But it provides the hook to get back to the Power Line 100 Best Professors in America roster, which I’ve been neglecting lately. And one of the notable Roman Catholic philosophers of our time is Francis J. Beckwith of Baylor University. He teaches a number of really interesting courses at Baylor (next semester: “Philosophy and Constitutional Issues”). He also holds a law degree, but we won’t hold that against him. He is the author or editor of more than a dozen books, including, most recently, a Festschrift for another Power Line 100 laureate, Hadley Arkes. (The book is A Second Look at First Things: The Case for Conservatism in Politics: The Hadley Arkes Festschrift.) You can find his popular writing most often these days at the fine site, TheCatholicThing.org (in this case, weighing in on the Washington Redskins name controversy).
Beckwith has been the subject of considerable controversy, thus fulfilling Churchill’s axiom that a man without enemies has no character. In addition to a typical tenure fight (which he won on appeal), he had the temerity, while still untenured, to engage openly the discussion about intelligent design, which is the only thing more academically incorrect today than being a climate skeptic.
You can find a number of full-length (as in an hour or more long) videos on YouTube of Beckwith in action, but here’s one five-minute excerpt from a panel at Georgetown where Beckwith reflects on the always knotty subject of abortion.
Reuters reports that Iran is proceeding with tests of more advanced, more efficient nuclear centrifuges:
Iran is moving ahead with testing [of] more efficient uranium enrichment technology, a spokesman for its atomic energy agency said on Saturday, in news that may concern world powers who last month agreed a deal to curb Tehran’s atomic activities.
As we have argued repeatedly, the claim that the Geneva agreement significantly “curbs” Iran’s nuclear program is a fantasy.
Spokesman Behrouz Kamalvandi was quoted by state news agency IRNA as saying that initial testing on a new generation of more sophisticated centrifuges had been completed, underlining Iran’s determination to keep refining uranium in what it says is work to make fuel for a planned network of nuclear power plants.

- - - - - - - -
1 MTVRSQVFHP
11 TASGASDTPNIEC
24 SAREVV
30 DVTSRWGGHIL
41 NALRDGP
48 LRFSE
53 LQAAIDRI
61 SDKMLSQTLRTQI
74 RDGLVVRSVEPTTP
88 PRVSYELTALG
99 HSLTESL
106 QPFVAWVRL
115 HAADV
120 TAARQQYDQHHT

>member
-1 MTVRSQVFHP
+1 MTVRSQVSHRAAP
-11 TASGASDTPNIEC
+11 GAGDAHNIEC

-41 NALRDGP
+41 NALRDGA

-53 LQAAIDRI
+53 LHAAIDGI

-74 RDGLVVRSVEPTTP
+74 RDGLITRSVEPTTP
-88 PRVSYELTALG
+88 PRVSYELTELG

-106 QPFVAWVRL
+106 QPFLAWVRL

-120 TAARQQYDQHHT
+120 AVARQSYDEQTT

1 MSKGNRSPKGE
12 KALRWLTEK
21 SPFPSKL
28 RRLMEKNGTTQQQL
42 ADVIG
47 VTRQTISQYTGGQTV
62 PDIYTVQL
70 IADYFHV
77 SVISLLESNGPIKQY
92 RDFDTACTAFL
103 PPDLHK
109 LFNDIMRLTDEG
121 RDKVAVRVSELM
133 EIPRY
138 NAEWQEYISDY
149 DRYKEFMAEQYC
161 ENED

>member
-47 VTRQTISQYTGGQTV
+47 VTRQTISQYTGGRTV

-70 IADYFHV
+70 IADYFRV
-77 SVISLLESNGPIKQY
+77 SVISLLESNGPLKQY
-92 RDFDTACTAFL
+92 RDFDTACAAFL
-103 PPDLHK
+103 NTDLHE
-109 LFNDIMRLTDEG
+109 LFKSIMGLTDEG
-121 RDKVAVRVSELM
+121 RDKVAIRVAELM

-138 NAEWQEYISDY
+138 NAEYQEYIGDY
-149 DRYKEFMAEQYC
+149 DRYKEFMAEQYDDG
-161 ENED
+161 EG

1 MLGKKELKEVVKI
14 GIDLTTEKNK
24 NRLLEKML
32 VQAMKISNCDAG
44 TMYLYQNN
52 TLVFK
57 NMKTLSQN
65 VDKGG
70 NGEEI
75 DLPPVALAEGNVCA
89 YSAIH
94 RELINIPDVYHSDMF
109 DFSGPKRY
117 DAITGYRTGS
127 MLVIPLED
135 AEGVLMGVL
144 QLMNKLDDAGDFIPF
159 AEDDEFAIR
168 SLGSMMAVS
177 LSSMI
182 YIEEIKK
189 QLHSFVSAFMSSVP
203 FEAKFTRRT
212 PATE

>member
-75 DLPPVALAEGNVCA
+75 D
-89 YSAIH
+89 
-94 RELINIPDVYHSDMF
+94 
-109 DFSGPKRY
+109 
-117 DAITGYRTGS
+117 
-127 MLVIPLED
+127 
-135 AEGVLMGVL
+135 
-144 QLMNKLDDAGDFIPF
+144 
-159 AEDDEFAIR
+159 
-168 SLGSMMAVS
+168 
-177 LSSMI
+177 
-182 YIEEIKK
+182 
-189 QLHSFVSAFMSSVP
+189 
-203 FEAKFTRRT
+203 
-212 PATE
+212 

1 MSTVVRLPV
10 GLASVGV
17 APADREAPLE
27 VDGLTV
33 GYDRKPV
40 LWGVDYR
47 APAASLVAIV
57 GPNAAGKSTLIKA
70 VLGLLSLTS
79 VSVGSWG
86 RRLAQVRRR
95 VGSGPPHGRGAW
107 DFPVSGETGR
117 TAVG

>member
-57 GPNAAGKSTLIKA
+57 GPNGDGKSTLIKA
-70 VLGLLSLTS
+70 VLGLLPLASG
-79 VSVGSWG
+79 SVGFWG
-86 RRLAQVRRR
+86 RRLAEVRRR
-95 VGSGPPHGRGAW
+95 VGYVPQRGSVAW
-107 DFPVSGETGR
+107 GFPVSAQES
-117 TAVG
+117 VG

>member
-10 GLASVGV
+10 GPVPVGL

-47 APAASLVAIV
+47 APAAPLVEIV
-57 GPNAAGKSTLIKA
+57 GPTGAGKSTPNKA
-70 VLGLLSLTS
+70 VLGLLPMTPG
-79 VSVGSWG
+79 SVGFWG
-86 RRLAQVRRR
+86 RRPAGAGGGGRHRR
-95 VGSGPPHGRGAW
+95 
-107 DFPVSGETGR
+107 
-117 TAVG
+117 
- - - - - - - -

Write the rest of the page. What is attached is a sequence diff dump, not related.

Although the development does not appear to contravene the interim agreement struck between world powers and Iran last month…
That is correct, it doesn’t.
…it may concern the West nonetheless, as the material can also provide the fissile core of a nuclear bomb if enriched to a high degree. …
Iran’s development of a new generation of centrifuges – machines that spin at supersonic speed to increase the ratio of the fissile isotope – could enable it to refine uranium much faster.
Which will shorten the already-brief time Iran will require to produce nuclear weapons. John Kerry didn’t bargain for any limitation on Iran’s ability to advance its centrifuge technology.
In the Geneva agreement, the West gave up its bargaining chip, the stringent sanctions that have dragged down Iran’s economy and made the ruling mullahs unpopular with many Iranians. John Kerry and others agreed to relax those sanctions, in exchange for concessions by Iran that were virtually meaningless, as we have seen repeatedly since the agreement was announced. The agreement, even assuming it is followed by Iran for the next six months, will have little impact on Iran’s accelerating nuclear weapons program. The agreement seems to have been intended mainly for cosmetic purposes, to create the false impression among Western electorates that the U.S. and European governments are doing something about the Iranian nuclear threat.